I leave aside my usual column this week, a little story about me and my dog in Arroyo Seco, well told in my humble opinion, but still only a little story; will wait for another time. What brought about the change was my experience over the past weekend, on Friday and Saturday nights and Sunday afternoons, when I was transported along with hundreds of other members of the public to a time ago in the former Scottish Highlands.
There we were, witnessing a story crafted with all the passion involved in the joy of love found, the darkness of deception, the anguish of losing love, and ultimately the purpose of death itself. And we hear this story without saying a word.
Monterey County Dance Theater’s production of “La Sylphide” was a triumph of authentic music, colorful attire, and most of all, superb dancing with challenging choreography that only a well-trained and well-rehearsed group can achieve. In a change from the usual assignment of a dancer to a role, artistic director Jan Harkness used the strengths of several dancers for three of the main characters, and for those of us who were able to attend all three productions it was a delight to experience. how each dancer played the role.
Although I’m by no means a qualified ballet critic, I know when I see individuality, and in last weekend’s performance there was diversity in each dancer’s approach to her role; there was no dancer better or worse than any other dancer, just a little different. At this point I want to mention something of vital importance to any show, and that’s the acting aspect.
Telling this story, or any story, without words requires a certain level of pantomime performance where facial expressions and body movements convey the message; in ballet these actions are attenuated in much the same way as in the first silent films. And for this company in this show, the performance was far superior to what I saw in the past with these dancers, and I saw some superb performances.
It would take a novel to mention all the outstanding performances of a company in which the older dancers are accomplished enough to play more than one role, which requires the dancer to learn not only the demanding sequences of a prominent role for a performance, but also master the sequences of a secondary role for the remaining interpretation. This dual casting can only be done where there is enough depth and maturity to achieve it, and at this point in the existence of this troupe it was possible.
Like The Sorceress, Kelly Tate gave us a witch dancing with vivid abandon, Daisy Picazo danced the Witch with a dynamic but funny physique, while Natalyse Solomon’s performance was a little calmer, which made her even more menacing; the three ladies danced the same sequences, but each brought something different to the role. Natalia Merritt and Desiree Lomeli completed the macabre trio, performing each night with a different but trouble-free witch.
The new love interest in the story, a girl named Effie, was played on Friday night by Rachel Garcia, while her twin sister Olivia Garcia danced the role of the charming Sylph from the forest who would steal the love of Effie’s life just to lose her. own life in the end. As opening night performers, Rachel and Olivia set the standard for the weekend with performances that drew audiences to the story.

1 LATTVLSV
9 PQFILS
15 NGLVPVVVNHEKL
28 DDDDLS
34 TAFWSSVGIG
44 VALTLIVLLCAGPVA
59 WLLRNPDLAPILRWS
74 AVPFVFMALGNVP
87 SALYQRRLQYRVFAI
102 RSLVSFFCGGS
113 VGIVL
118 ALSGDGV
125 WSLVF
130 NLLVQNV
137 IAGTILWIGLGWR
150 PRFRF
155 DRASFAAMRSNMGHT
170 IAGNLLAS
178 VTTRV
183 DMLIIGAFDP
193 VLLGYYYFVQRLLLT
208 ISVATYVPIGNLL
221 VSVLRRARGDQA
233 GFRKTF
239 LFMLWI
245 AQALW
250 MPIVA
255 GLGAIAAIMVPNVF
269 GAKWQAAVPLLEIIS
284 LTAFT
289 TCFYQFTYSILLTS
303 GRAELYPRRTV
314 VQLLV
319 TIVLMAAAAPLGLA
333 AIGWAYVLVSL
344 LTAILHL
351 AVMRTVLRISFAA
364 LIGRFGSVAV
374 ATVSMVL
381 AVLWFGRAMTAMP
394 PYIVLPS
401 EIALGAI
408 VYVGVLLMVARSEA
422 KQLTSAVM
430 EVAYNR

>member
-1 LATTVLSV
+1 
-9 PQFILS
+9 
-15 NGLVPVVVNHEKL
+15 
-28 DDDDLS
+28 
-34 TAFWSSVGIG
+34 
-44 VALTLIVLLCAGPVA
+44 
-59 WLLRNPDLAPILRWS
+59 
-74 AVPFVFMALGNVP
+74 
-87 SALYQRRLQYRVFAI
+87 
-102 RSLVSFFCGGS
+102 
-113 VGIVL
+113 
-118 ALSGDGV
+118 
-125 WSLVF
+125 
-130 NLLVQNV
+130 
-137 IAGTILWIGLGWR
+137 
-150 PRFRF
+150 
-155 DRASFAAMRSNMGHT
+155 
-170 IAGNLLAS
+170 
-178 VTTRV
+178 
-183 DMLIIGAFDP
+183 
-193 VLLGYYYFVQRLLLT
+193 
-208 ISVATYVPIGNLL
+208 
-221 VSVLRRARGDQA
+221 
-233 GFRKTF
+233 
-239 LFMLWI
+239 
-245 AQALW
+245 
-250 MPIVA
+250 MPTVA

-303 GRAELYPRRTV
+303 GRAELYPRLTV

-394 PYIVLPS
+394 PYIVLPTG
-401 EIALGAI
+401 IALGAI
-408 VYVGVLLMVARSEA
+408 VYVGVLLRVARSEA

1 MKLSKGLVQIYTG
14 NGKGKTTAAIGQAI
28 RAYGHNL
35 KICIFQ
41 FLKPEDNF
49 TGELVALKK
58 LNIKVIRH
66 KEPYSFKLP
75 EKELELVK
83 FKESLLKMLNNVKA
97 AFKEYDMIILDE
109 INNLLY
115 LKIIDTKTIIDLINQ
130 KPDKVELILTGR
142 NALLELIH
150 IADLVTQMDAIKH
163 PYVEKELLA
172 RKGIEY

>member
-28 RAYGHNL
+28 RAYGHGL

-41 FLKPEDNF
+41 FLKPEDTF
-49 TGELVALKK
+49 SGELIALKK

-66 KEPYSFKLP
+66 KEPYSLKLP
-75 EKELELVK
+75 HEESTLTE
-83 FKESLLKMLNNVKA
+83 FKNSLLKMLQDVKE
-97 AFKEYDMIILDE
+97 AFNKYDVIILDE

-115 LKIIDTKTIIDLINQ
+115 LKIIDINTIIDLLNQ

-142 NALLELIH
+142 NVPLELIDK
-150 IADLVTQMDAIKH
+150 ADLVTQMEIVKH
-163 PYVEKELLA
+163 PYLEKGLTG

On Saturday, Kali Jimenez danced the role of Sylph alongside Carli Johnson as Effie, and on Sunday she saw Sheccid Salas as Effie with Chloe Arriaga as the mystical Sylph. Each of these ladies cannot be compared or contrasted unless she is imbued with ballet knowledge, which I am not. But as a member of the audience, I rejoiced with Rachel in love, almost cried with Carlie, and was devastated when Sheccid’s Effie lost her love for the forest. In each successive show, Sylph was charming; Olivia delighted with the stubbornness, Kali did her magic with a behavior of coming here and Chole hypnotized as only Chloe can.
There is good talk of these performers who could dominate these lead roles only for one night, and then act as wedding guests or as the forest sylph in the other two performances; a feat only possible with strong support from the cast, and this was evident throughout the performances. Melissa Armer, as always, is a dominant presence on stage, and as Effie’s mother, she dominated the children’s bridesmaids and wedding guests. I can’t go on without mentioning what Ella Guidotti, Alaina Echenique, Allison Ochoa and Jenavieve Storelli have contributed to the production. Small but talented, these dancers were a delightful addition to the cast.
I will be speechless and without space if I mention all the little delights of this performance, but one thing I can be sure of is that there is a whole group of younger dancers who are about to make their own. Surely this summer will see more of them advance to the point and will soon take on the most important roles for those who have prepared with years of training. As the older ladies come of age and move on, waiting in the bands is a whole picture of talent nearby.
Now I have to mention the guys. A production like this is enhanced by a diversity of dancers, so it was refreshing to see dancers on stage. The role of James, a man doomed to lose not only his love but also his life, was excellently played by Gideon Brown. Brother Shadrach Brown played James’ cousin Gurn. Michael Conricorde added his talent as a wedding guest.
I would hope that the parents of the boys who witnessed these young people performing in a ballet would seriously consider the benefits of artistic dance for young boys and encourage them to enroll and start classes in the hope that their child will one day make a name for themselves in the field. education. dance.
Take care. Peace.
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